Museums are chock full of animal specimens in exhibits in collections even hanging from the CEILING, but how do they keep these formerly living things from rotting away? Why don’t they decay? I traveled all over the country learning about #taxidermy, #museums, and the difficulties of keeping these collections safe from destruction.
This is the first episode in a new segment I’m calling ‘Hello Science!’ — where I actually go outside (😱) and meet scientists, researchers, engineers, technologists, physicists and futurists to learn about the science in their work and daily lives. If you have ideas for who I should talk to send them to me directly here: https://airtable.com/shr4rD...
There will be more of these #helloscience videos coming, hopefully about once a month, in the meantime you’ll still get the regular #UnoDosofTrace videos too!
Quick note: My goal in every video is to make you *feel* something, *think* something, or *talk to a friend* about what you learned. If any of those apply to you, please consider subscribing to the channel, or sharing the video with your friends on social media! A few seconds of effort on your end really goes a long way, and thanks for even reading this paragraph, it means a lot. 💕
~~~ 🐱 LYNX 🐱 ~~~
Write up by the Audubon Society that explores the feathers of bird specimens to determine air quality over time: https://www.audubon.org/mag...
And… here’s a link to the paper itself (SO COOL, and recognized as an especially novel way of using specimens)https://www.pnas.org/conten...
— Fascinating bit that I didn’t get to add: birds molt, so the feathers they have when they died aren’t more than a year old. Meaning the air quality was so bad that the birds would turn those dark grey colors in a very short time. How horrifying!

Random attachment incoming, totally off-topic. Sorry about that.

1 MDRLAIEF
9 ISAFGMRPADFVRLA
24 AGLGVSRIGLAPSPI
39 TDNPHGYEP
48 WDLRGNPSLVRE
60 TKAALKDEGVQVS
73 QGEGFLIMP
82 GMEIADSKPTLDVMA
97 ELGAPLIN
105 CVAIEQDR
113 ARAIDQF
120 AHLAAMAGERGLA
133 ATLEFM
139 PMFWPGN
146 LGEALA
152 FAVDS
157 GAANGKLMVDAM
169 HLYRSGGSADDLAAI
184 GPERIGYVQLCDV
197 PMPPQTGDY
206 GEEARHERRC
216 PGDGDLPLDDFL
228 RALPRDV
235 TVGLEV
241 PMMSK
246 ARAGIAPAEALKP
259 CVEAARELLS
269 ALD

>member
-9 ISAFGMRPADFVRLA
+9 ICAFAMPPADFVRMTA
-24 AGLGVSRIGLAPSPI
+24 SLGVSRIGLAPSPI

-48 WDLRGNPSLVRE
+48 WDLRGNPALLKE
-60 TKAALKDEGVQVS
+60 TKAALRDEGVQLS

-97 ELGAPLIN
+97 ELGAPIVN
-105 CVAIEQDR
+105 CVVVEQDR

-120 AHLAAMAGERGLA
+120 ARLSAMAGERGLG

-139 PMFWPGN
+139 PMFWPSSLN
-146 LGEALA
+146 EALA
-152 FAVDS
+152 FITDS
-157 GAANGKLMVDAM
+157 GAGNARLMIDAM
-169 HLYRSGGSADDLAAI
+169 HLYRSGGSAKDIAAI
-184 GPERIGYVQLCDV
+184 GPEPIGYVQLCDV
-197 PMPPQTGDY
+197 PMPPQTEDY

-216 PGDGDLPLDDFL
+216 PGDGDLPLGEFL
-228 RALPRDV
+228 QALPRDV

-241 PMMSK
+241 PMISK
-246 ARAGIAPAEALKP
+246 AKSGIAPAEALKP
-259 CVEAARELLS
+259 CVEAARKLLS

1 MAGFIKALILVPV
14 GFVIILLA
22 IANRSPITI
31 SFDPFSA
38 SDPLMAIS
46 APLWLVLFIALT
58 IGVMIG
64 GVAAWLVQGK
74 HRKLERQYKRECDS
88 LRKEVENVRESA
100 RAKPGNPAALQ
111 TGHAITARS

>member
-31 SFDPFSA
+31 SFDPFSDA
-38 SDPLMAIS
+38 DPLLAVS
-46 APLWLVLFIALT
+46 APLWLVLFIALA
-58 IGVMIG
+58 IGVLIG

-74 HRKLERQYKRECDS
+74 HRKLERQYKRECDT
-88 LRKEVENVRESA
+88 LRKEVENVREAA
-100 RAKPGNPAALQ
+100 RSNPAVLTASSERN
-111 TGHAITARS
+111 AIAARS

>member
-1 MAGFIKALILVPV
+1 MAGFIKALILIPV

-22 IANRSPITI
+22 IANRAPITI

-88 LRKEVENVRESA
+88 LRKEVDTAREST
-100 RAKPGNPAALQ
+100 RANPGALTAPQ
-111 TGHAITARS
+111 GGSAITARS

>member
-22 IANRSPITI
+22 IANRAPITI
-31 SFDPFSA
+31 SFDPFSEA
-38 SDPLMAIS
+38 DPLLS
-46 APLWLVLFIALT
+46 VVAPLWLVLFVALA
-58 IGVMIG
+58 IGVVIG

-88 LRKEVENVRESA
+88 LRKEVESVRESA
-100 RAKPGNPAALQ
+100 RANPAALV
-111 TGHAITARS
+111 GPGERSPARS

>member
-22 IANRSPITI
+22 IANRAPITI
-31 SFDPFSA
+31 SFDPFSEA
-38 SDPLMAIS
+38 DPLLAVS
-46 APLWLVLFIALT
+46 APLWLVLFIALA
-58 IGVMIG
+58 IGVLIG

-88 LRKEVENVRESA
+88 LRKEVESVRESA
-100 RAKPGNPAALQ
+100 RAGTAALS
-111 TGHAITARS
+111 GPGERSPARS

~~~ 👾 SOCIALS 👾 ~~~
Links to the tweet-machine & instagrammy:
=== 😘 SPECIAL THANKS 😘 ===
To these amazing nerds for letting me take their time to ask all sorts of questions and video all their toys and specimens.
⭐️ Divya Anantharaman, Taxidermist, Gotham Taxidermy
--- Find her here: https://d-i-v-y-a.com/
⭐️ Natural History Museum of Los Angeles County
---- Allison Shultz, Assistant Curator of Ornithology
---- Kimball Garrett, Ornithology Collections Manager
---- Tim Bovard, In-House Taxidermist
---- Marina Gibbons, Assistant Conservator
⭐️California Academy of Sciences
---- Moe Flannery, Collections Manager for Birds and Mammals
For helping me hide in the shadows to shoot the introduction on the sunniest day we’ve had in a while, thanks to Dave Goldberg, and for early advice on this piece thanks to Emily Graslie o' the Brain Scoop.
… And of course to all the nerdfam patrons who helped make this happen, and *you* for actually watching it!
~~~~~ 🐣 EASTER EGGS FOR READERS 🐣 ~~~~~
P.S — Interestingly, museums themselves didn’t really exist in the West (in the way we think of them now) until reletively recent history. For example, there was Renaissance Art featuring wildlife and such, but there weren’t museums people could visit to SEE the wildlife. And some of the Renaissance art featured animals that were fake! LOL.
Love you, #nerdfam! Stay #curious!